July 20, 2011

Timeless Tales: The Witch of Blackbird Pond

With basics taking up a larger portion of income, buying new books isn’t always feasible. You can request them at libraries, but their budgets are shrinking, too. What’s a reader to do? Easy. Enjoy the classics!

The Witch of Blackbird Pond by Elizabeth George Speare (1959 Newbery Award Winner)

Don’t be fooled by the title. While Speare addresses 17th century witch hysteria, this book is basically the story of a free-spirited girl from Barbados struggling against the constraints of a Puritan community and finding love. 

We meet sixteen-year-old Katherine (Kit) Tyler on a boat near the Eastern seaboard, a “plain girl with a beautiful smile” talking with Nat, the shipmaster’s son—wiry and good-looking, of course. Newly orphaned Kit is the daughter of a Caribbean plantation owner who’s grown up with personal slaves and arrives unprepared for the hardscrabble life of her aunt’s household. Exhausted and furious at being forced to work, Kit thinks she’s found a way out when a rich merchant’s son comes courting and starts building a mansion for her.

But Kit isn’t destined to be a docile companion. She scandalizes adults with her opinions—young ladies do not talk about politics in 1687—and wreaks havoc at her cousin’s school with unscripted lessons.  Despondent and desperate, Kit finds unexpected relief in the meadows near Blackbird Pond, where she meets and befriends an old woman:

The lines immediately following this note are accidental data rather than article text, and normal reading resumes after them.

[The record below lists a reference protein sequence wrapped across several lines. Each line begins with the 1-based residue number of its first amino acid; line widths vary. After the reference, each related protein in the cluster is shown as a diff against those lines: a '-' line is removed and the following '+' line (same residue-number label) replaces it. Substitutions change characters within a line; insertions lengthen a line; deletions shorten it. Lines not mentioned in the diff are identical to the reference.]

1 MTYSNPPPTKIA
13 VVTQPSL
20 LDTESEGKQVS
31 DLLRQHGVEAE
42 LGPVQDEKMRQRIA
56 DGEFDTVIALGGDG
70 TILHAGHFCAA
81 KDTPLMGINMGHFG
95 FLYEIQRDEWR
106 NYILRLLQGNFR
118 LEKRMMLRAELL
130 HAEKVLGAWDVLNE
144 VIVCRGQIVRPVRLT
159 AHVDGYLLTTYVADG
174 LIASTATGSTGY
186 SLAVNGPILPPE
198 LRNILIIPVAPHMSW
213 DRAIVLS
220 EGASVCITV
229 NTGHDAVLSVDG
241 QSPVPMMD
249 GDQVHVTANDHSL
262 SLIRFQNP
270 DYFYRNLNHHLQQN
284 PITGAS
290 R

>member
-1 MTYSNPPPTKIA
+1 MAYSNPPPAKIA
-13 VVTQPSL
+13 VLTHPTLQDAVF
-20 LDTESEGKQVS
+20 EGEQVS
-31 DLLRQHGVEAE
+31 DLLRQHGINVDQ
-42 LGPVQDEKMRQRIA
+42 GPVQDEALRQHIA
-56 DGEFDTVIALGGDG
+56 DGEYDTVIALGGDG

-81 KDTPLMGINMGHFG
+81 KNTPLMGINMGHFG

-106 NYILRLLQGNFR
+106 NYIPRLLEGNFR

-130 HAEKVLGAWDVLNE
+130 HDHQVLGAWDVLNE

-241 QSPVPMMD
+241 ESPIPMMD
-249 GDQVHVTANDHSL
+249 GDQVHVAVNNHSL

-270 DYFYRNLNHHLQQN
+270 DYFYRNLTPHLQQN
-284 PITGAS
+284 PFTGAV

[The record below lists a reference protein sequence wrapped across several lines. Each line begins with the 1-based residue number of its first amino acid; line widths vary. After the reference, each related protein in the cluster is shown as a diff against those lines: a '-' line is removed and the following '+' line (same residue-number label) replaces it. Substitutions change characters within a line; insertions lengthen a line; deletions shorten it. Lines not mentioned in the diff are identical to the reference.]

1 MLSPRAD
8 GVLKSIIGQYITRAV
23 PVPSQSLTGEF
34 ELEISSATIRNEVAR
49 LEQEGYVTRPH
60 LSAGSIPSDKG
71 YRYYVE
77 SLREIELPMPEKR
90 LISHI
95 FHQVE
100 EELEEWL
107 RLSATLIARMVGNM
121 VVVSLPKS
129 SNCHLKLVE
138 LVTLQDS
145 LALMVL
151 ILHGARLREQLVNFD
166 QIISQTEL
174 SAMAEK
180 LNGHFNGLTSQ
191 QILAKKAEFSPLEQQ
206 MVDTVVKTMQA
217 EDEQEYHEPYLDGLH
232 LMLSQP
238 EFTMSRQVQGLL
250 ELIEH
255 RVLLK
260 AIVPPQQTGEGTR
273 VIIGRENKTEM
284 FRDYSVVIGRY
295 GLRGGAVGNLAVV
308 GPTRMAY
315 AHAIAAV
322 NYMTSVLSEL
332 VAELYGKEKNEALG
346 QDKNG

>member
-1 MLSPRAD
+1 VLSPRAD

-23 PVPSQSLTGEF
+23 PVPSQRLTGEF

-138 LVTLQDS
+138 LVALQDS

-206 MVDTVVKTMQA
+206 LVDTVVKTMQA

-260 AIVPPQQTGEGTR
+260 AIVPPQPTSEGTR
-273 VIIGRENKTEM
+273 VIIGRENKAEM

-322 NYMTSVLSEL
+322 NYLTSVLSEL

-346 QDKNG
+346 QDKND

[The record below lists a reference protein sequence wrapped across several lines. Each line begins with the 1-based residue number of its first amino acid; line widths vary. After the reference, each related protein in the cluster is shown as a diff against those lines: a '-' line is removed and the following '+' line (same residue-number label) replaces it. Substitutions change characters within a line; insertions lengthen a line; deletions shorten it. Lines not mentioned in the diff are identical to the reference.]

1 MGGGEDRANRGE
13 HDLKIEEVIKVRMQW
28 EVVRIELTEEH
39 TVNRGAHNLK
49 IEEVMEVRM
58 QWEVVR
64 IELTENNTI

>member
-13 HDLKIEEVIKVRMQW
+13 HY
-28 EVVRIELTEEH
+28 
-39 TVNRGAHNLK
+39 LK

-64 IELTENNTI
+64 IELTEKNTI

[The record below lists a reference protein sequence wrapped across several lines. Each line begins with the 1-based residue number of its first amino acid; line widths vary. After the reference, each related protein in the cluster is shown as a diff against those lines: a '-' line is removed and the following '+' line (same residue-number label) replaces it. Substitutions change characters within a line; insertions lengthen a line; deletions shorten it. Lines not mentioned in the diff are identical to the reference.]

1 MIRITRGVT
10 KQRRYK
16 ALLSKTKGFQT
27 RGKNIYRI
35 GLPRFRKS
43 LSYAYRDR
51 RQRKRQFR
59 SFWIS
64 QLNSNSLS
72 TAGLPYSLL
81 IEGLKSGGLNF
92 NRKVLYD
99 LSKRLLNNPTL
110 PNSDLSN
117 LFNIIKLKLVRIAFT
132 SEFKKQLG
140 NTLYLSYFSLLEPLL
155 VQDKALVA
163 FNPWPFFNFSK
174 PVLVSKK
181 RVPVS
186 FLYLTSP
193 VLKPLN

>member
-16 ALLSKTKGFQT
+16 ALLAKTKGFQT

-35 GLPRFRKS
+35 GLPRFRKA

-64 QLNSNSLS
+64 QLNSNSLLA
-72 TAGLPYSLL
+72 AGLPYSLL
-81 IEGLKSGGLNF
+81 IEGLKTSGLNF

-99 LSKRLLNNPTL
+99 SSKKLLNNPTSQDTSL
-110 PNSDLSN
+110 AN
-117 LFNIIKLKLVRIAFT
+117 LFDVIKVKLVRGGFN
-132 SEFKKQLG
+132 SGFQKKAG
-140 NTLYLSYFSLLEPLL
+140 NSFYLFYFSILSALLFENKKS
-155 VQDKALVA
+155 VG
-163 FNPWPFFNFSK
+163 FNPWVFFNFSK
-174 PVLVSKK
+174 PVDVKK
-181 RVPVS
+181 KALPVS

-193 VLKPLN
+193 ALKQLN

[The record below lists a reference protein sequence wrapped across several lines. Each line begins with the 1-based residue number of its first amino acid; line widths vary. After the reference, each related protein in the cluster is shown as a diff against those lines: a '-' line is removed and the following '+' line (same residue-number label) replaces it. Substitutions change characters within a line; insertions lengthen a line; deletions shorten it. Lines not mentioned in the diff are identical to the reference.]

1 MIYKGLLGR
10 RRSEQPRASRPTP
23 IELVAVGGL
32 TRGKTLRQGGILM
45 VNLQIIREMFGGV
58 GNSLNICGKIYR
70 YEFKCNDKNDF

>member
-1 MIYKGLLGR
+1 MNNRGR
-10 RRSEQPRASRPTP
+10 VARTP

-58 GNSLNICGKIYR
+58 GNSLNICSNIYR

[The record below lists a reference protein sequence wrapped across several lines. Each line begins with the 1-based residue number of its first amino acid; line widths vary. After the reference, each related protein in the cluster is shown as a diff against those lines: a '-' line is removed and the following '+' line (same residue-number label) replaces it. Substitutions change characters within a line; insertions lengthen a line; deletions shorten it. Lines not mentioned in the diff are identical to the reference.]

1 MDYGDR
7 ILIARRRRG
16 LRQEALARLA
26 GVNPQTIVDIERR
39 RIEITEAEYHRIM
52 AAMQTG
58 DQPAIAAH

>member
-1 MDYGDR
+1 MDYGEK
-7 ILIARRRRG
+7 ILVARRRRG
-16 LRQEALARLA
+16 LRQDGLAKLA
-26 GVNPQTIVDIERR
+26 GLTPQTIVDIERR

“All at once, with an instinctive quickening of her senses, Kit knew that she was not alone, that someone was very close. She started up. Only a few feet away a woman was sitting watching her, a very old woman with short-cropped white hair and faded, almost colorless eyes set deep in an incredibly wrinkled face. As Kit stared at her she spoke in a rusty murmuring voice:

“Thee did well, child, to come to the Meadow. There is always a cure here when the heart is troubled.”

When her relationship with the widow Hannah Tupper leads to accusations of witchcraft and a trial, Kit learns she isn’t as alone as she thought.

I like Kit’s feistiness, though her superior attitude put me off at times. Kneeling beside her cousin Judith to pick onions, Kit scorns the “work that a high-class slave in Barbados would rebel at”. By book’s end, however, she's grown to appreciate her new world, especially since it includes a budding romance with Nat.

Recommended for readers 12 and above.

Have you read it?


  1. Yes! I read this in a Children's lit course in college and loved it, but it's hard to remember details after so many years. I do recall it being relatively sophisticated historical fiction, and thinking younger children might not enjoy it unless it was read *to* them.

    Scapegoating and prejudice are riveting themes that continue to fascinate me, both in fiction and non-fiction and across genre.

  2. VR: The back cover rates this as a book for reader 10 and up. I can't imagine a fourth or fifth grader truly appreciating the historical prejudices of that era. But Speare does a great job of showing how the community mindset contributes to Kit's feeling like an outcast, and that's something kids can relate to.

  3. Speare knew how to write! This was a great book! Thanks for the reminder!

  4. It's been years since I read it, but I rate it high for substance and appeal.

  5. Catherine: I'm rediscovering the joys of classic books and expect to make this type of review a regular feature.

    Tricia: And it still holds up after 50+ years!

  6. Eek! Haven't read it; although I've been meaning to for many years. I'm not sure why I never picked it up as a kid or teen.

  7. Stephanie: It's a pretty quick read and I think you'll enjoy it.


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